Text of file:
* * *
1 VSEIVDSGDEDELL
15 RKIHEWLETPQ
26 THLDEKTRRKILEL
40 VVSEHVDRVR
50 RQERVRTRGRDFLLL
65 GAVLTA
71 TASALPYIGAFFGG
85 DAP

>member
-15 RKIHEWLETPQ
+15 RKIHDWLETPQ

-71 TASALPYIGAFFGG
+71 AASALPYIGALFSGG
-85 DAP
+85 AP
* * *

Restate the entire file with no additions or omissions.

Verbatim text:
1 VSEIVDSGDEDELL
15 RKIHEWLETPQ
26 THLDEKTRRKILEL
40 VVSEHVDRVR
50 RQERVRTRGRDFLLL
65 GAVLTA
71 TASALPYIGAFFGG
85 DAP

>member
-15 RKIHEWLETPQ
+15 RKIHDWLETPQ

-71 TASALPYIGAFFGG
+71 AASALPYIGALFSGG
-85 DAP
+85 AP